“Sourdough Adventures”

Sourdough Boule
Sourdough Boule

Last year I decided to venture into the world of sourdough. I am gluten intolerant but seemed to do okay when eating sourdough. By trial and error, I found a loaf bread recipe that everyone enjoys. I will tell you more about that later.

Homestead and Chill has been my go-to website while working on our hobby organic farm and making holistic products so naturally I looked to them for guidance. They offered a dehydrated sourdough starter that was alive but dormant and could be reactivated. I purchased a packet and was successful at reactivating it. It’s still going! There was so much active starter that I decided to dehydrate my batch. After experimenting to ensure it was reactivated successfully I gave away dehydrated packets to family and friends.

Dehydrated sourdough
Our Farm Dehydrated Sourdough starter

Although I have made some adjustments, adding my images and thoughts, the following instructions from the Homestead and Chill website have been my guide.

How to Reactivate a Dry (Dehydrated) Sourdough Starter

Follow this step-by-step guide to reactivate a dry sourdough starter. The process takes about a week, but is very easy to do! By the end, a small amount of dry sourdough will transform into a voluminous, bubbly, active culture – ready to bake with. You can keep this starter for many years if you take care of it. Remember if you need to take a break you can dehydrate your starter (Google for instructions) and begin again at another time.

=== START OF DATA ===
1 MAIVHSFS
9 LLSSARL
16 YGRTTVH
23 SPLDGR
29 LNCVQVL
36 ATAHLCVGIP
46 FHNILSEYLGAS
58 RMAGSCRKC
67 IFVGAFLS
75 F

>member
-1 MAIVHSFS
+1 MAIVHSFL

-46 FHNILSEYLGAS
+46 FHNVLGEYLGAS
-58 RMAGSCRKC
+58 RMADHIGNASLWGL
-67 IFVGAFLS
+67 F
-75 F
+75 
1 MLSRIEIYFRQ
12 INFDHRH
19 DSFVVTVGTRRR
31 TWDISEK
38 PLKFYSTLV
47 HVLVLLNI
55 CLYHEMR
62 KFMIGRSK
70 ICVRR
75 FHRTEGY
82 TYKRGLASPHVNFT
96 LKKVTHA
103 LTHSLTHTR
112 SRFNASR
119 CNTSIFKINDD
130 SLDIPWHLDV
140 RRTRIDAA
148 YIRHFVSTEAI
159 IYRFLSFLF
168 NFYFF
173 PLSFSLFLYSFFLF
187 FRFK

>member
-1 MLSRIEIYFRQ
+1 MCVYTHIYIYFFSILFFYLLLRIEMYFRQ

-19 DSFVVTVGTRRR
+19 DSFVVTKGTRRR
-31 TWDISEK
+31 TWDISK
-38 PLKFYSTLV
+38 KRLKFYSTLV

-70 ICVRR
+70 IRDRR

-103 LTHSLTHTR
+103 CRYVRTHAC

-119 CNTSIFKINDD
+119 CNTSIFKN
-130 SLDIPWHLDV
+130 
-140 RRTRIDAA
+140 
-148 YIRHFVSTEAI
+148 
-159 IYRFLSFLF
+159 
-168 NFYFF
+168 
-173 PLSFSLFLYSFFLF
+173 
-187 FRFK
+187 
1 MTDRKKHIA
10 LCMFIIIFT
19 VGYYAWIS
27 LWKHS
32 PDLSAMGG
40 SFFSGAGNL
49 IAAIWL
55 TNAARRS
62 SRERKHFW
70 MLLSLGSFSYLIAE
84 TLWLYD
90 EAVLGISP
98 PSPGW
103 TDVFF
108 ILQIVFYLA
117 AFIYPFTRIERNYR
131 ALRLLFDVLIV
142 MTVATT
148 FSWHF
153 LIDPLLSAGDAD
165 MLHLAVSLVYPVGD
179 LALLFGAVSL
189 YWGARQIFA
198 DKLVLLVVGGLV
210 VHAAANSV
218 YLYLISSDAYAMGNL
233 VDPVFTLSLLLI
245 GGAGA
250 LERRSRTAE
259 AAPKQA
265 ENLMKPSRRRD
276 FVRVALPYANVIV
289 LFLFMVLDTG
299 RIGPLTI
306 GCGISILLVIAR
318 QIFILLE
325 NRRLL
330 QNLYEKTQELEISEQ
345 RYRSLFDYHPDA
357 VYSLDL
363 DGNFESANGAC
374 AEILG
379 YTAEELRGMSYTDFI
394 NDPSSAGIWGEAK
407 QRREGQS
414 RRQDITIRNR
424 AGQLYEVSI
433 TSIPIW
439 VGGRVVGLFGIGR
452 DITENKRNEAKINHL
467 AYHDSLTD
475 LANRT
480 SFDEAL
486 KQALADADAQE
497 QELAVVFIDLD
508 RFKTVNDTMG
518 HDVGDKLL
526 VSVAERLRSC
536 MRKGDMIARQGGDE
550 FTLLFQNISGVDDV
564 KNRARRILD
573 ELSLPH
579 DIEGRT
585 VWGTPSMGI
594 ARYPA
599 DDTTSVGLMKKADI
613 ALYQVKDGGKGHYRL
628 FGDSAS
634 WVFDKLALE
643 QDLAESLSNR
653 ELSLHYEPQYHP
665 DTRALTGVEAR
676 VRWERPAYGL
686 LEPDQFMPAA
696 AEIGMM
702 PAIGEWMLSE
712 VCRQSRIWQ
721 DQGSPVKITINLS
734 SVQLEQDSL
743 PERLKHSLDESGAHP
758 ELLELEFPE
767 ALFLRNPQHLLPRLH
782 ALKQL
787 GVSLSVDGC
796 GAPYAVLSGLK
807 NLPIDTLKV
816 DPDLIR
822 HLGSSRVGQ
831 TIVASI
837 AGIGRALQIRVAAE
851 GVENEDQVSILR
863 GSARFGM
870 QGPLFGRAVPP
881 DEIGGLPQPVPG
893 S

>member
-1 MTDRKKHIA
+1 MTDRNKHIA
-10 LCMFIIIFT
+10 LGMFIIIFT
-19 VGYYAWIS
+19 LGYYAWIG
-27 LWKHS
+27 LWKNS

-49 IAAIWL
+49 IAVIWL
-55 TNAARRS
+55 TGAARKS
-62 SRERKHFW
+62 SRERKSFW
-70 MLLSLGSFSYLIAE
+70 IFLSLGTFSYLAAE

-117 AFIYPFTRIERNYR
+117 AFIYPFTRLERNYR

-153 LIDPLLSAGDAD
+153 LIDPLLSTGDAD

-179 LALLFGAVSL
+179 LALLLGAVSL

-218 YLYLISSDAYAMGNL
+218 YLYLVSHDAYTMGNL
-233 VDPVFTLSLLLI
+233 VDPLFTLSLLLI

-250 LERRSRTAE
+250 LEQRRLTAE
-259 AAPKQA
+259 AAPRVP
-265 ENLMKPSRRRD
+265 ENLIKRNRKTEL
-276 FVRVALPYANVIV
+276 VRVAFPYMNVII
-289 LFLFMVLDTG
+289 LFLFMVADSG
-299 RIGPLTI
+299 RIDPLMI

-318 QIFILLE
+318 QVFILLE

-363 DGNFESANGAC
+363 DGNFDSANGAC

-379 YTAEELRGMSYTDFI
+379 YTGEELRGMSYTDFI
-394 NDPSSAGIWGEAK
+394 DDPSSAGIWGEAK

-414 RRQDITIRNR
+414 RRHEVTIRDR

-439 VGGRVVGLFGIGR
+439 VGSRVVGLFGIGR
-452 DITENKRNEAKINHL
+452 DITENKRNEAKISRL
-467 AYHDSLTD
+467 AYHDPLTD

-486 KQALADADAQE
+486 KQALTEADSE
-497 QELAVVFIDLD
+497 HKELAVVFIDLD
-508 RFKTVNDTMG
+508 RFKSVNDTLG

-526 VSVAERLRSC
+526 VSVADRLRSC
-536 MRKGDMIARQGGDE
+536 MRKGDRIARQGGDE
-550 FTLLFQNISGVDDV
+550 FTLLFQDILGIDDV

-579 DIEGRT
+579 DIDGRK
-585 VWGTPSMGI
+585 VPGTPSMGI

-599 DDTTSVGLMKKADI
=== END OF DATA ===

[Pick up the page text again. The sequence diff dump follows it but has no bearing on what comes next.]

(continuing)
Prep Time 10 minutes mins

Activation Time 5 days 

Equipment

  • Pint-size glass mason jar and lid or similar (for initial activation)
  • Larger glass container, such as a 1 to 2-liter glass flip-top container (for ongoing starter storage)

Ingredients

  • 1/2 Tbsp dried sourdough starter culture
  • white bread flour or all-purpose flour (amount varies with each step)
  • filtered room temperature water (non-chlorinated, avoid using cold water)

Instructions

Day 1

  • In a clean pint-size mason jar (or similar) combine 1/2 Tbsp of dried sourdough starter powder with 1.5 Tbsp of filtered room-temperature water. Allow the dry sourdough starter and water to sit for several minutes to soften and combine. Use a fork or spoon to stir it on occasion.
  • Add 1 Tbsp of flour. Mix thoroughly. (See consistency notes below)
  • Cover the jar with a lid, to prevent it from drying out. Set the container in a moderately warm location (70 to 75F is ideal). Come back in about 24 hours.
Let dehydrated sourdough sit in liquid for a bit then stir to dissolve
Day 1 Reactivation
Cover
End of Day 1

Day 2

  • Into the same jar as yesterday, add 1 Tbsp of flour and 2 teaspoons of water to the starter. Mix well.
  • Cover the jar or container again, and allow it to sit for another 24 hours.

Day 3

  • Repeat the same feeding process as Day 2 (1 Tbsp flour and 2 teaspoons water).
  • By the end of the day, you will notice that there have been signs of rise and fall because your jar will show where the starter expanded.
Day Three Reactivation
End of Day 3 Reactivation

Day 4

  • Today, add 1/3 cup flour and 1/4 cup water to the starter. Mix well.